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I heard that you can close these two ports for surfing safe on the internet. By mean don't get hacked. Now I'm closed them but I'm not sure is it really true or not. BTW, I'm on win7.

Thanks.

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Yup, that's how the US RQ-170 drone was hijacked, I bet :-) –  XXL Jan 9 '12 at 21:05
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You don't make yourself visible to hackers just by surfing (though it can help), you make yourself visible by just connecting a computer to the internet. It is a good idea to ensure any and all ports you do not require are closed on your public interface. Keep in mind that you can inadvertently download a plethora of things that will happily open all those ports for you. Internet security goes well beyond closing a few ports. –  MaQleod Jan 9 '12 at 21:28
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@MahanGM If you have a reason to be paranoid about open ports, take a look at this. You'll be able to use that site to check for open ports on your system and see if there are any other which could be interesting. –  AndrejaKo Jan 10 '12 at 1:21
    
Why is this got 2 down-votes?. I'm not expert in networking thing and I just heard this from a guy. I'm not paranoid about surfing but it was just a question. Thanks for replies. –  MahanGM Jan 10 '12 at 12:44

2 Answers 2

While I heartily recommend keeping 139 and 445 closed to internet traffic, they have nothing to do with web browsing.

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But, shouldn't it mean that if you are identifiable on the internet - your security can be compromised by accessing those ports in combination with the IP-address? –  XXL Jan 9 '12 at 21:22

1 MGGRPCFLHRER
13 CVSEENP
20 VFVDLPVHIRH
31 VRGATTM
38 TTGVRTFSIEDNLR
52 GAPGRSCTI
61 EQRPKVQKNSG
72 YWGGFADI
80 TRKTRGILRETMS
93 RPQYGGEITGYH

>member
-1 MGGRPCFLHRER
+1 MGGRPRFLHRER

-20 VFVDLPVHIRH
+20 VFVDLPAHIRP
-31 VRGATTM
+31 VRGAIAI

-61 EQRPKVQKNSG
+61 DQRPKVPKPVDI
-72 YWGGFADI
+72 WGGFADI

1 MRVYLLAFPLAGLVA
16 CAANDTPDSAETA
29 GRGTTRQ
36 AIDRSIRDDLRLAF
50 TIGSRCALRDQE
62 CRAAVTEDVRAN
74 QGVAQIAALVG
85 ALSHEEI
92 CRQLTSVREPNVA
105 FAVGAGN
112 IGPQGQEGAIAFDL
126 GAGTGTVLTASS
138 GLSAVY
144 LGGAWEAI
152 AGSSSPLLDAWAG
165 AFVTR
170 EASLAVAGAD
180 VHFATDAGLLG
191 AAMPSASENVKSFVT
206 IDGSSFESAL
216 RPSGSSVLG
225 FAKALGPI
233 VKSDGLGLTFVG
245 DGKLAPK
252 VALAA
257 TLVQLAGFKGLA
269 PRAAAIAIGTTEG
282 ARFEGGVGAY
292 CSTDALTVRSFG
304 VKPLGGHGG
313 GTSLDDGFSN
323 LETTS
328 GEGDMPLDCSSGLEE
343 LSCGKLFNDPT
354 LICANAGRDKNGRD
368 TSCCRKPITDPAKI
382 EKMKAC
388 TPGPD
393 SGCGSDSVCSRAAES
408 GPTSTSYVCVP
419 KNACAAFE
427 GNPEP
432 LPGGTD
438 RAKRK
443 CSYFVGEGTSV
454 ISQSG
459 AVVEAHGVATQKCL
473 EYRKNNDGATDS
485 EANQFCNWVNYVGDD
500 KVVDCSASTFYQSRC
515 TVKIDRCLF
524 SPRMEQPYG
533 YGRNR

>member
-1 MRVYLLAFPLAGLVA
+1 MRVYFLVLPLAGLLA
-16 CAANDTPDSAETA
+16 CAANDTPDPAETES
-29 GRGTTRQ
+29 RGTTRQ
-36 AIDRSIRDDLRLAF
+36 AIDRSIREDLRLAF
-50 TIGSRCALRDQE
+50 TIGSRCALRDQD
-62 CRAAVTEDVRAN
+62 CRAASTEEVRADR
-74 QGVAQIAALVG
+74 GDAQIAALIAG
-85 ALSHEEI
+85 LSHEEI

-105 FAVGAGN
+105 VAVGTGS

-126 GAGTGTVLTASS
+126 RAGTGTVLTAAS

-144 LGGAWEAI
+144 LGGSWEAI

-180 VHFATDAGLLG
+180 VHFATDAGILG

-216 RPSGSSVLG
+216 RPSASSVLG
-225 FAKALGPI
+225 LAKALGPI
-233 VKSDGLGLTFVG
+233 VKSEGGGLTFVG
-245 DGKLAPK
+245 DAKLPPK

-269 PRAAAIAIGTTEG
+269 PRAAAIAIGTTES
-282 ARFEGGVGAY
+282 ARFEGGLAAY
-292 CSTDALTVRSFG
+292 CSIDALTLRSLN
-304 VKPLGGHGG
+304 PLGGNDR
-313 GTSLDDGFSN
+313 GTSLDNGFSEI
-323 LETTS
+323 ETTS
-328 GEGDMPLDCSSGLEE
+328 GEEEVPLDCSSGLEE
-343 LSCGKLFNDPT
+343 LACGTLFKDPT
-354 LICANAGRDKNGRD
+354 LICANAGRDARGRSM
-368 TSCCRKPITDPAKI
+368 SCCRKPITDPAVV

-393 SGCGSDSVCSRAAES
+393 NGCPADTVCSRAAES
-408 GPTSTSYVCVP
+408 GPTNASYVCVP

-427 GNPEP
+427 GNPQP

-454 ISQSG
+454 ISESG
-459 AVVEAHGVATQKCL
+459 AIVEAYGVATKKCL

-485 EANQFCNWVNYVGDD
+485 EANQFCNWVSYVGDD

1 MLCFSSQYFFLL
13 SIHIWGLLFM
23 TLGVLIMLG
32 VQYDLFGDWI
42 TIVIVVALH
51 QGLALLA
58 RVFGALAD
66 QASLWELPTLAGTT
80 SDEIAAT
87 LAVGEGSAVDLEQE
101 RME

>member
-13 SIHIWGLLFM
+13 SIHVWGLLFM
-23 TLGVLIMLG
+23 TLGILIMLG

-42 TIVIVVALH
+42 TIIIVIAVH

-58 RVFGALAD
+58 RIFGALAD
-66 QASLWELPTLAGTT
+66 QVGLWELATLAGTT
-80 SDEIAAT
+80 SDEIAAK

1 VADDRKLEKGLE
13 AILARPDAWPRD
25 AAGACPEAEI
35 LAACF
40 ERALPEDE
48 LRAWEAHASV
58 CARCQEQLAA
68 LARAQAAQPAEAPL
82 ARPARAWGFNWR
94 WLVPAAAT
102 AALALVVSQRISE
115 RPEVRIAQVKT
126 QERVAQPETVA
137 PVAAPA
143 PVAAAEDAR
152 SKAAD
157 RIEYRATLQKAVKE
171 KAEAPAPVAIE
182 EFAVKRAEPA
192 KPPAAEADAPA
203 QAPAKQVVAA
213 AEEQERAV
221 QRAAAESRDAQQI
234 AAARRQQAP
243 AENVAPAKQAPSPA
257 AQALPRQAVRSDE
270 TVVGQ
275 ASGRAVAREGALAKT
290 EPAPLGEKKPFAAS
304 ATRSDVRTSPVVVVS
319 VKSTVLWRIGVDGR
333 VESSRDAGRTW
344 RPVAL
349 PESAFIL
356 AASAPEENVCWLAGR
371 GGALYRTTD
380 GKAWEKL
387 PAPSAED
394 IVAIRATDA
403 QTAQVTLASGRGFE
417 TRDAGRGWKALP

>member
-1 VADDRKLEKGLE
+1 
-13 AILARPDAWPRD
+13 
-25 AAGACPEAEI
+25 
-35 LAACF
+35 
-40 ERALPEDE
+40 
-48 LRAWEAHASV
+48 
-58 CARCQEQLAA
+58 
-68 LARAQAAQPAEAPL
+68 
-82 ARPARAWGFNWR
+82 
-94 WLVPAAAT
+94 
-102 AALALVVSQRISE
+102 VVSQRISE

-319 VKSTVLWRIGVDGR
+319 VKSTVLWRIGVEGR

If they're closed and not accepting connections, those services cannot be accessed. Outside connection attempts will either be dropped or be sent a refusal message. That said, those ports have nothing at all to do with web browsing, but are used by Windows Networking and Activity Directory services, respectively. –  Magellan Jan 10 '12 at 0:15
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I think you are missing the point here - intentionally or not - the user fears, that his system might be compromised, if these services are enabled. He never said they had anything to do with "web browsing" (read the OPs post carefully, again) - he is saying, that he is not comfortable browsing the web, if the services responsible for these ports are active. It seems fair - because a user can be identified over the internet. So, it's a potential security risk. Also, port 139 (NetBIOS) and 445 (SMB) are part of a network service called "File and Printer Sharing for Microsoft Networks". –  XXL Jan 10 '12 at 1:00
    
Thanks for reply. I don't have any problem with my surfing at all, I just heard about these two ports that they will prevent from to get hacked and I don't know is it about the local areas or something else. Therefore I just asked. –  MahanGM Jan 10 '12 at 12:45
    
@XXL : most end-users use the verb "surfing" to refer to web browsing. That was used in the OP. Granted, it's generally not a sufficiently precise term to use (mis-use, really) and usually indicates someone with little computer experience (at least in the US), but sometimes you simply work with what you have. –  Magellan Jan 10 '12 at 18:04

These are just 2 of 65536 (2^16) ports to your system, all of which can be either open or closed. Some of them are reserved, others not, and by closing them explicitly, you might prevent useful software and services from working. To be 100% safe, in theory, you would need to isolate your machine from all networks (EDIT: that is, if we exclude other threats such as infected devices w/autorun, sneaky people, etc... :p)

General tips for Windows 7:

  • If you are not sharing files or printers, change your network type to "public place" (this will make the Windows Firewall more restrictive (instructions can be found here)
  • Keep your software updated to remove as many security holes as possible. This is REALLY important!
  • Install Anti-Virus! Microsoft has a free one (Security Essentials), which I like, but Avira and AVG is nice as well (also free).
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Thanks about recommendations. I set my connection to public. I'm using NOD for protecting, It's enough for me. –  MahanGM Jan 10 '12 at 12:53

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